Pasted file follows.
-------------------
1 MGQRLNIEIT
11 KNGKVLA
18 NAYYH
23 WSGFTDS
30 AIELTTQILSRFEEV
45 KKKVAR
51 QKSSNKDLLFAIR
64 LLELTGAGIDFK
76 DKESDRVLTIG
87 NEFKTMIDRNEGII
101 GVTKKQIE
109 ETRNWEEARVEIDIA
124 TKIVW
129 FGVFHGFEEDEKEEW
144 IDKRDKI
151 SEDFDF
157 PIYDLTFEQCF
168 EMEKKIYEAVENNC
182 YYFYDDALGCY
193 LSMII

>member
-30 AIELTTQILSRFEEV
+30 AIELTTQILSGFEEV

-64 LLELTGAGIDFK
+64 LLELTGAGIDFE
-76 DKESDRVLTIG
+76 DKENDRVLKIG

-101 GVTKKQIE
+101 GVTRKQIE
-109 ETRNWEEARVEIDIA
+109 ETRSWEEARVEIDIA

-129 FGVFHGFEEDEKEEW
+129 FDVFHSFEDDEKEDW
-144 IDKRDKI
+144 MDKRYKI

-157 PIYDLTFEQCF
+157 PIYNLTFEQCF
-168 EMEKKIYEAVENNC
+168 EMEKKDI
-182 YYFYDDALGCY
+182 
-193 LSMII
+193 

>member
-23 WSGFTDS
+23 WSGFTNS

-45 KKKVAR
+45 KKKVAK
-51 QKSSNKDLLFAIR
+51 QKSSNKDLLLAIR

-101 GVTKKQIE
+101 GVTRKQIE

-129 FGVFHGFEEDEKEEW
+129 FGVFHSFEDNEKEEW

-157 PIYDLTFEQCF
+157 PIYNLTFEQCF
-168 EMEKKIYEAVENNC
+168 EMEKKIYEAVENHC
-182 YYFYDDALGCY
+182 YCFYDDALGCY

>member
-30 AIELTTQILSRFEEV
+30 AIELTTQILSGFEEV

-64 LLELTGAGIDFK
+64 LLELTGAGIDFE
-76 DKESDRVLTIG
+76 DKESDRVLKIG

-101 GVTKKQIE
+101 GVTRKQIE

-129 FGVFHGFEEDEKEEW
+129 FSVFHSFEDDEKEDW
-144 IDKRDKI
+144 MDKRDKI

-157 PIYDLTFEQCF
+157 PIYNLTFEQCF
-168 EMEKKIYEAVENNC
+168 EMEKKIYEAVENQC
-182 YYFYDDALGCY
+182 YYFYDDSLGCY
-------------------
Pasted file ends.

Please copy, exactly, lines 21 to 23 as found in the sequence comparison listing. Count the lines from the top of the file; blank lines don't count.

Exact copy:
>member
-30 AIELTTQILSRFEEV
+30 AIELTTQILSGFEEV